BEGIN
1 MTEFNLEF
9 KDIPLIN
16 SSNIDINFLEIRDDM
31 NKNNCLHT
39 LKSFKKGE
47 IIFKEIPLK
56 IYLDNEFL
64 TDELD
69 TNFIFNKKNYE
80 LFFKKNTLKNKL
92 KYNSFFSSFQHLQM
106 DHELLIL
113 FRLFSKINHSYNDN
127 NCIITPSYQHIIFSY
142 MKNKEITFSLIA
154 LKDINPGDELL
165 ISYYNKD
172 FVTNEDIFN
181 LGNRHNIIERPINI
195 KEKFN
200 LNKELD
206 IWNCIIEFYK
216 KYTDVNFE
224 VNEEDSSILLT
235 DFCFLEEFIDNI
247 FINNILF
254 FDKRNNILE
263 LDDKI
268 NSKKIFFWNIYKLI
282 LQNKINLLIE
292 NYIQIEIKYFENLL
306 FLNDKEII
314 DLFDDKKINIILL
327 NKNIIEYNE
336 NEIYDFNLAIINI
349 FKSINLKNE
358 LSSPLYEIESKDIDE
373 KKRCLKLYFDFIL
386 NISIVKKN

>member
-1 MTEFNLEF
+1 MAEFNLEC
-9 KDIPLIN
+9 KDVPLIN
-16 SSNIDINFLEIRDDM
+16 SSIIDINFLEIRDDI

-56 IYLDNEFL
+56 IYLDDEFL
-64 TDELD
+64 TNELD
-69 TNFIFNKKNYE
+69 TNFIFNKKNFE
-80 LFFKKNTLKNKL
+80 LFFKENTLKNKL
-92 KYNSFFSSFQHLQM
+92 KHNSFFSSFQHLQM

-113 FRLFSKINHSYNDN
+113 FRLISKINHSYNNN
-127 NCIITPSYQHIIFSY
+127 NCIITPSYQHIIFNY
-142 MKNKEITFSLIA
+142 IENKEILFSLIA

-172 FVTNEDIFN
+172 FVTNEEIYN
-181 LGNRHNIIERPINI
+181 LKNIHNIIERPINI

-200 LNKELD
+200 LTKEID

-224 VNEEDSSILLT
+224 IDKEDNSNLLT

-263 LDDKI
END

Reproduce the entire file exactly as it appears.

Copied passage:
1 MTEFNLEF
9 KDIPLIN
16 SSNIDINFLEIRDDM
31 NKNNCLHT
39 LKSFKKGE
47 IIFKEIPLK
56 IYLDNEFL
64 TDELD
69 TNFIFNKKNYE
80 LFFKKNTLKNKL
92 KYNSFFSSFQHLQM
106 DHELLIL
113 FRLFSKINHSYNDN
127 NCIITPSYQHIIFSY
142 MKNKEITFSLIA
154 LKDINPGDELL
165 ISYYNKD
172 FVTNEDIFN
181 LGNRHNIIERPINI
195 KEKFN
200 LNKELD
206 IWNCIIEFYK
216 KYTDVNFE
224 VNEEDSSILLT
235 DFCFLEEFIDNI
247 FINNILF
254 FDKRNNILE
263 LDDKI
268 NSKKIFFWNIYKLI
282 LQNKINLLIE
292 NYIQIEIKYFENLL
306 FLNDKEII
314 DLFDDKKINIILL
327 NKNIIEYNE
336 NEIYDFNLAIINI
349 FKSINLKNE
358 LSSPLYEIESKDIDE
373 KKRCLKLYFDFIL
386 NISIVKKN

>member
-1 MTEFNLEF
+1 MAEFNLEC
-9 KDIPLIN
+9 KDVPLIN
-16 SSNIDINFLEIRDDM
+16 SSIIDINFLEIRDDI

-56 IYLDNEFL
+56 IYLDDEFL
-64 TDELD
+64 TNELD
-69 TNFIFNKKNYE
+69 TNFIFNKKNFE
-80 LFFKKNTLKNKL
+80 LFFKENTLKNKL
-92 KYNSFFSSFQHLQM
+92 KHNSFFSSFQHLQM

-113 FRLFSKINHSYNDN
+113 FRLISKINHSYNNN
-127 NCIITPSYQHIIFSY
+127 NCIITPSYQHIIFNY
-142 MKNKEITFSLIA
+142 IENKEILFSLIA

-172 FVTNEDIFN
+172 FVTNEEIYN
-181 LGNRHNIIERPINI
+181 LKNIHNIIERPINI

-200 LNKELD
+200 LTKEID

-224 VNEEDSSILLT
+224 IDKEDNSNLLT

-263 LDDKI